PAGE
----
Scientists led by researchers at the Durham University in the UK ran the huge cosmological simulations that can be used to predict the rate at which gravitational waves caused by collisions between the monster black holes might be detected.
The amplitude and frequency of these waves could unveil the initial mass of the seeds from which the first black holes grew since they were formed 13 billion years ago and provide further clues about what caused them and where they formed, the researchers said.
The study combined simulations from the EAGLE project - which aims to create a realistic simulation of the known universe inside a computer - with a model to calculate gravitational wave signals.
Two detections of gravitational waves caused by collisions between supermassive black holes should be possible each year using space-based instruments such as the Evolved Laser Interferometer Space Antenna (eLISA) detector that is due to launch in 2034, the researchers said.
In February the international LIGO and Virgo collaborations announced that they had detected gravitational waves for the first time using ground-based instruments and this month reported a second detection.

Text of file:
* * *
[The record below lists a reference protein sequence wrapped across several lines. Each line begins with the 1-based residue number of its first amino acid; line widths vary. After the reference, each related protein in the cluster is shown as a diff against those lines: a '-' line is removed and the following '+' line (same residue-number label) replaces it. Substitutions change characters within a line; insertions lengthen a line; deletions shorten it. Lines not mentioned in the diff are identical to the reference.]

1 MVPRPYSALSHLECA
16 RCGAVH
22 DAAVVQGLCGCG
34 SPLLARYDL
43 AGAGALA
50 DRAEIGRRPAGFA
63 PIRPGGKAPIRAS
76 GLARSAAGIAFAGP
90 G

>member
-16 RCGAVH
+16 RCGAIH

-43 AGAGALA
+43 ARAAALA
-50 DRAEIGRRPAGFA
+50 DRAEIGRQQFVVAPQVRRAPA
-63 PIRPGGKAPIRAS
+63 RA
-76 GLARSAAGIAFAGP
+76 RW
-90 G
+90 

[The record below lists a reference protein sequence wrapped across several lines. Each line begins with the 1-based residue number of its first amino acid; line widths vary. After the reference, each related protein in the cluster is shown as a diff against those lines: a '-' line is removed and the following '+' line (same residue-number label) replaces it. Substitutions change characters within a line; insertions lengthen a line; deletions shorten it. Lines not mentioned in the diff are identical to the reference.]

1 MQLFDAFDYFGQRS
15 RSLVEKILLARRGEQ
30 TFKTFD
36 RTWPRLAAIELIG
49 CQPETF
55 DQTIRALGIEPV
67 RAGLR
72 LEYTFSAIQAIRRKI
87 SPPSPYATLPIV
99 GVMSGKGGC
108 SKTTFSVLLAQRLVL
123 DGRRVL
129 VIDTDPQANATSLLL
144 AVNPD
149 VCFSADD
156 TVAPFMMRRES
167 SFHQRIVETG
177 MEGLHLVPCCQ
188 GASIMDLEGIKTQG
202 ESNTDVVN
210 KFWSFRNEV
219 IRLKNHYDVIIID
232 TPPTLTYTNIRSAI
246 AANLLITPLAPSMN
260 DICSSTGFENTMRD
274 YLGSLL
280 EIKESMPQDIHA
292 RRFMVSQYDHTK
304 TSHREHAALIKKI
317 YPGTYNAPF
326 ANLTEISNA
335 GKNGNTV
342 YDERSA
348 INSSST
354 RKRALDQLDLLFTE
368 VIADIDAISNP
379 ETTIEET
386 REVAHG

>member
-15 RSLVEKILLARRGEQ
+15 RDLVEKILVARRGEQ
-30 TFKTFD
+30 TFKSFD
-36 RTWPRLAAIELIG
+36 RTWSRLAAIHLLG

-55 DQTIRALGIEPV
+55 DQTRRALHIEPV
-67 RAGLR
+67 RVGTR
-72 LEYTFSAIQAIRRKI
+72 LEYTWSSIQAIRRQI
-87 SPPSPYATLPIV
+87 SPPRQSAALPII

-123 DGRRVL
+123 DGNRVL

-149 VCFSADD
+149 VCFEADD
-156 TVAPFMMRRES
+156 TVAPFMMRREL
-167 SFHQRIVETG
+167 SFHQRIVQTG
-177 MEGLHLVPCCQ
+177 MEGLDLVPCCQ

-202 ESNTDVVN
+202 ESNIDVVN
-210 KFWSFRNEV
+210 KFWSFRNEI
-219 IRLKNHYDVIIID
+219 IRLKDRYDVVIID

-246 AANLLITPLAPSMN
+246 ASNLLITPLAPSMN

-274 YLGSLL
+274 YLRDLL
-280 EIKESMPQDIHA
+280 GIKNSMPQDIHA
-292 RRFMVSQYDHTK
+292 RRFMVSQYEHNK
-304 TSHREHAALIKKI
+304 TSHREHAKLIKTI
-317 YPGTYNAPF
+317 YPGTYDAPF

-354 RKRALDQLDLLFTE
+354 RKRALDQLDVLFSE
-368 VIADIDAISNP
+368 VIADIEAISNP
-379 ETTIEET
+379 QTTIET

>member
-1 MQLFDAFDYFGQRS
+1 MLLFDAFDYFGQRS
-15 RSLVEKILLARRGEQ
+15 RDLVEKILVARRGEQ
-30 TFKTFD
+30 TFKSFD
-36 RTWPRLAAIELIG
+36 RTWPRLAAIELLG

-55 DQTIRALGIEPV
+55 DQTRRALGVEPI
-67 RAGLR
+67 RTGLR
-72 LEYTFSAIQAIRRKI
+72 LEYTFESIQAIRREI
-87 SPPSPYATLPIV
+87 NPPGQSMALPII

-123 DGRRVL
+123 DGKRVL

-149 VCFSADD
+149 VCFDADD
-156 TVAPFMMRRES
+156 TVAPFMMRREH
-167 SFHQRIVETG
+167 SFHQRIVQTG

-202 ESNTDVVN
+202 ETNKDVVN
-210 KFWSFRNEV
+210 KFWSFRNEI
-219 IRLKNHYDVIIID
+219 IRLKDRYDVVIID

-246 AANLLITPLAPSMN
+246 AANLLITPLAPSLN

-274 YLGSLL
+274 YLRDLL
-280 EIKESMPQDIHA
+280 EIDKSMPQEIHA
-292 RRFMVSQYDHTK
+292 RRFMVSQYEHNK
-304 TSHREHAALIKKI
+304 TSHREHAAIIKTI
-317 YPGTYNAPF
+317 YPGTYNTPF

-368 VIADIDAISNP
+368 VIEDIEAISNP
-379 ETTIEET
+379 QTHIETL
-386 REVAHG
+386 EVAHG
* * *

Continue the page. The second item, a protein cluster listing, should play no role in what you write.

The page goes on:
As eLISA will be in space - and will be at least 250,000 times larger than detectors on Earth - it should be able to detect the much lower frequency gravitational waves caused by collisions between supermassive black holes that are up to a million times the mass of our Sun.
Current theories suggest that the seeds of these black holes were the result of either the growth and collapse of the first generation of stars in the universe; collisions between stars in dense stellar clusters; or the direct collapse of extremely massive stars in the early universe.
As each of these theories predicts different initial masses for the seeds of supermassive black hole seeds, the collisions would produce different gravitational wave signals.
This means that the potential detections by eLISA could help pinpoint the mechanism that helped create supermassive black holes and when in the history of the universe they formed.
"Understanding more about gravitational waves means that we can study the universe in an entirely different way," said lead author Jaime Salcido, PhD student in Durham University's Institute for Computational Cosmology.
"By combining the detection of gravitational waves with simulations we could ultimately work out when and how the first seeds of supermassive black holes formed," he said. Gravitational waves were first predicted 100 years ago by Albert Einstein as part of his Theory of General Relativity.
The waves are concentric ripples caused by violent events in the universe that squeeze and stretch the fabric of space time but most are so weak they cannot be detected.